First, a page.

Conclusions:

Since 2011, we instituted a protocol to limit the risks of spinal SSIs, particularly for patients exhibiting increased medical comorbidities.

Keywords

Infection
Risk factors
Spine surgery
Surgical site infection

INTRODUCTION

Postoperative infection in spine surgery occurs from <1% to as high as 12% of the time.[1] The mean direct hospital cost of a single readmission for a postoperative spine surgical site infection (SSI) had been reported as high as $ 16,242.[2]

In 2011, we noted an increase in SSI at our institution. These SSI correlated with the following predisposing risk factors/comorbidities: obesity, diabetes mellitus, advanced age, higher American Society of Anesthesiologists (ASA) class, alcohol abuse, low prealbumin levels and malnutrition status, smoking, history of cancer, chronic steroid use, rheumatoid arthritis, and hypothyroidism. Here, we reviewed our findings and the protocol we introduced to avoid SSI in 2011 along with a review of literature.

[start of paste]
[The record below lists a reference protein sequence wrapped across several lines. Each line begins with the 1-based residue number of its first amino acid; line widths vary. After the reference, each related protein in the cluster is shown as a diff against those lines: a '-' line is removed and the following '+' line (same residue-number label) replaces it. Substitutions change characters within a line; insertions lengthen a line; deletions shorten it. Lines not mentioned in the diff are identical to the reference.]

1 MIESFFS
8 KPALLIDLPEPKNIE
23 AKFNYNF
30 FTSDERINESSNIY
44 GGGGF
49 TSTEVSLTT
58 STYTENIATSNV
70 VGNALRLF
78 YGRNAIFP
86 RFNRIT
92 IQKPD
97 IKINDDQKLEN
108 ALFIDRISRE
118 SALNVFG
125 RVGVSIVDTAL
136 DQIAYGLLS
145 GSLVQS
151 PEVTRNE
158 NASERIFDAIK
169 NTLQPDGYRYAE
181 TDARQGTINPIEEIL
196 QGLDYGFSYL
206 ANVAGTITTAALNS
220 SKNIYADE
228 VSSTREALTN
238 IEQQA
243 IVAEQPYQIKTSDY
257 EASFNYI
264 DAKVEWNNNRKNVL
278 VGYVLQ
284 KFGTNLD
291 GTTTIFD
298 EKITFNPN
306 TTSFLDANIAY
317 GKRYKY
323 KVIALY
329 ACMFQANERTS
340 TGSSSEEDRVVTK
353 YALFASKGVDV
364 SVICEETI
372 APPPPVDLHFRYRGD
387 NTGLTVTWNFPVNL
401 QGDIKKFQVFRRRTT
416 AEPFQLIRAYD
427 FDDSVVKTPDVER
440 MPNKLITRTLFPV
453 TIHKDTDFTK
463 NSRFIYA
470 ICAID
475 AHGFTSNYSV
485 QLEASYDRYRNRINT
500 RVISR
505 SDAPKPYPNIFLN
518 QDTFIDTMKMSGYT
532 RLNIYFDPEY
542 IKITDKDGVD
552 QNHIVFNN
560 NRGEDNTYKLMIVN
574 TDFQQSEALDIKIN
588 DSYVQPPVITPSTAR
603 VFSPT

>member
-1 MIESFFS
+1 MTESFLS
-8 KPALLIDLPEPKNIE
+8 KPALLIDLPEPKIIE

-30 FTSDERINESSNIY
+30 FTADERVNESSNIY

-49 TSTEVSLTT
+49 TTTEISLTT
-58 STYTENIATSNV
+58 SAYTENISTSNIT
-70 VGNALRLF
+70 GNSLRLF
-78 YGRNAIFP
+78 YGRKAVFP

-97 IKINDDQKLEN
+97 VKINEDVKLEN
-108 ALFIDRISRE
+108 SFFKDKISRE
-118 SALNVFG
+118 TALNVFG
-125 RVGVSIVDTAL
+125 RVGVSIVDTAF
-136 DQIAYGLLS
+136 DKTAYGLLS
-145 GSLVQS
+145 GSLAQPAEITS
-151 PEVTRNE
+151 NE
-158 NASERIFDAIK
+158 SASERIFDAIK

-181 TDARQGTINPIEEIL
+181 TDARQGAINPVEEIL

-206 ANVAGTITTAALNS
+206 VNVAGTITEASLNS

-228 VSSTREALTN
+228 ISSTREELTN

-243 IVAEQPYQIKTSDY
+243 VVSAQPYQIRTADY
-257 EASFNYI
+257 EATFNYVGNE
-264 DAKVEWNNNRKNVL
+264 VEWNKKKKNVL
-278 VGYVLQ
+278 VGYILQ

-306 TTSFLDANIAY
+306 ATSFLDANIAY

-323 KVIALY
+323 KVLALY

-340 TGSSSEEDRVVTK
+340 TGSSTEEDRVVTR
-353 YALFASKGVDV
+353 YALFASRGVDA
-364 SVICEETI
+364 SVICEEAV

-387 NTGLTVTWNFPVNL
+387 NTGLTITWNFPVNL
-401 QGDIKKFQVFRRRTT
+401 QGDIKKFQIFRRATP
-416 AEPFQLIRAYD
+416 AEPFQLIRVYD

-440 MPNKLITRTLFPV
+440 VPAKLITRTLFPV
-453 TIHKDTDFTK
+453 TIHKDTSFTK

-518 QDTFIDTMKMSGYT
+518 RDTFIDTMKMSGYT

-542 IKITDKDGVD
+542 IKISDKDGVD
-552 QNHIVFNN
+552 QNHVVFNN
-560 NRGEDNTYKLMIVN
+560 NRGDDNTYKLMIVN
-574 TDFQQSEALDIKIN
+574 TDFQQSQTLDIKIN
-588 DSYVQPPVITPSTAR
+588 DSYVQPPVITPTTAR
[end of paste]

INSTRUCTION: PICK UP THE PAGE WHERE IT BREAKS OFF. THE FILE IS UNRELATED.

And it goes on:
METHODS

We performed a retrospective medical record review of SSI from 2010 to 2015 with the institutional review board approval. The multiple risk factors and comorbidities studied included diabetes, obesity, smoking, age, and ASA. In 2012, we implemented new additional preoperative and perioperative measures to reduce SSI infection risk.

Preoperative counseling and measures

Preoperatively, as appropriate, patients were advised regarding; weight loss, smoking cessation, and discontinuation of immunosuppressant medications. Those with inadequate prealbumin levels received high protein supplements.[5] For those with a history of diabetes about to undergo spinal surgery,[4] hemoglobin A1C levels had to be below 7.5 for those without additional risk factors and below 7.0 for those with additional SSI risk factors.